2. There are a variety of things within my experience in graduate school that have been challenging and a few that were frustrating. As I said above, many thing that I actually enjoyed as I completed them were very challenging tasks for me. In particular learning to write professionally for papers has been of my biggest challenges. Research is a very complex process and takes a lot of time, that in itself is challenging and when you add that to a bust teaching schedule frustration can build. I felt at times my work could have been better if I had more time to work on projects and spend less time teaching my classes. However, I enjoy the teaching and in the grand scheme of things I have realized that classes are practice toward and ultimate goal and to understand the process is just as crucial as being able to complete the tasks. The times that I have felt frustration have been times of uncertainty of lack of clarity. Sometimes this happens during assignment tasks and when my professors assign me projects. I really try and spend time to gain complete understanding and I will get frustrated if I am asked to perform assignments when I don't feel I am completely prepared. As a teacher I know this can be part of the learning process and I value that but when I get a grade that affects me without a lot of practice, I almost feel doomed to not be successful. There is a lot of pressure to get things done right the first time. It's not that I can't do it but I can see those moments as being most frustrating. As far as my responsibilities there are a variety of frustrations associated with administrative pieces associated with teaching. There is a lack of leadership, I feel, from the supervising professor for activity classes. While I understand, they probably to place a lot of value on the activity courses, it is still important to show they are paying attention to our efforts and to the success of our classes. For one, I feel the delivery of information would be better, the students would get more out of the classes and if more guidance was provided at the beginning I feel the graduate assistants would take pride in the work. Too many assumptions are made in classes and teaching responsibilities and for someone like me, looking back, would have benefitted from some extra guidance at the beginning and now wouldn't need any help and wouldn't have to bring up questions every couple of months.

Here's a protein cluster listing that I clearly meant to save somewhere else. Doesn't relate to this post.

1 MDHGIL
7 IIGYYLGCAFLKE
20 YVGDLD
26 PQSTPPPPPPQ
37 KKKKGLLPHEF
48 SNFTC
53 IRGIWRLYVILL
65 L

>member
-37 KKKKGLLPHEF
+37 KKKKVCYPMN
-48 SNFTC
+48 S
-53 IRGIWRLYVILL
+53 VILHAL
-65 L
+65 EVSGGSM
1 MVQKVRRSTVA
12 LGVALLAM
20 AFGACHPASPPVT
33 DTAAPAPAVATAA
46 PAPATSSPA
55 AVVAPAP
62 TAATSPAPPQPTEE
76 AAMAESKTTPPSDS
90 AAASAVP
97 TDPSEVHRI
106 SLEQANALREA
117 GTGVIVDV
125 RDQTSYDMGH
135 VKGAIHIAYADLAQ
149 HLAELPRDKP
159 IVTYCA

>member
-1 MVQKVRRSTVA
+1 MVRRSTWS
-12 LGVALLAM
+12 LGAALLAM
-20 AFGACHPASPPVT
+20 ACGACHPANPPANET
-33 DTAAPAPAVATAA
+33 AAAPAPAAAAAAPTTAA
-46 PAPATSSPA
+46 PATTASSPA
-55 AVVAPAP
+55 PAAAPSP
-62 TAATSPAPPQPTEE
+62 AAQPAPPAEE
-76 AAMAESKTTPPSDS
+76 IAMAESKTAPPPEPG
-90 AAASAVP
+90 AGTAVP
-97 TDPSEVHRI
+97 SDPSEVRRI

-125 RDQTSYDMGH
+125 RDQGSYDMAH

3. I still believe that going straight to graduate school was the best decision for me. If I would have gone to teach in a school I know I would have worked really hard and I would have made it my mission to have the kids love PE and share an appreciation for its importance. I know I would have had goals my class and for me professionally, but I also feel that I would have ended up being miserable. Obviously, that is all speculation at this point but at this point with the understanding I have of myself I would have always wanted more. With the decision to get my master’s degree, I am basically in the same boat and may have provided a few more opportunities then I had before coming to graduate school. But, with my ultimate goal to go for my PhD, I think I can meet the level of satisfaction and expertise I want to achieve. There are times it is hard to weigh the long term outcomes with the short. I will meet with friends who have jobs, money, and a better sense of professional security. Those are all things I could have had going right for a job but I feel that would have been wasted time if my plan is to get a PhD. Being able to reflect is also something I value and I have been caught in few different frames of thought. The first is that I completed my undergrad and really excelled in school for one of the first times ever. So, I built up this knowledge and ability and it was time to start an occupation. But I chose to go to graduate school, which I don’t regret, but there are times I feel like I am starting over with my knowledge and I don’t have an expertise or ability that I though I did have. To me, that identity is important and shows some justification to becoming educated and spending all that time and effort toward a goal. By starting over there is a fear that I may not become the expert or have the ability I thought I could. And maybe it’s just like everything else, where these is some uncertainty at the beginning and as you go through the process it will make sense at the end. I believe that will be the case, but if you are asking me how I feel right now that’s definitely something I am trying understand at this moment. The second reflection I have also relates to my identity. Sometimes I feel that the person I was or the person I identified with during my undergraduate isn’t the same to who I am now. I am sorry if this answer doesn’t relate to the educational experience exactly but to me there is a change from a particular professional to another type of professional. I was always fairly outgoing and didn’t always teach or learn “according to the book” I always felt I was more direct and didn’t do things like everyone else. I always felt I had an edge over others in my group because I was able to do things they couldn’t. But recently things like the levels of professionalism that is expected of me kind of forces me into this mold and square boring professional that I always said I didn’t want to be. From things I have to say to even the clothes I wear I don’t feel like I am the person who got me to this point. Maybe it’s good, maybe changing is an important part of growing into an adult and professional. But right now, the things about me and some of my values have changed and been tested and I have never, not, been a confident person but there are times I don’t feel prepared or have the ability to achieve my goals. So as far as graduate school my experience has put me at a point that it could potentially be the most challenging thing I have ever tried to complete and the first time I wasn’t sure I could complete it. I know that this is part of the deal and it wouldn’t be easy or else everyone could do it. But besides the fight of trying to be the best in classes and building relationships with professors there is the added pressure of finding my “new” identity that doesn’t match who I knew I was as I graduated from undergraduate school.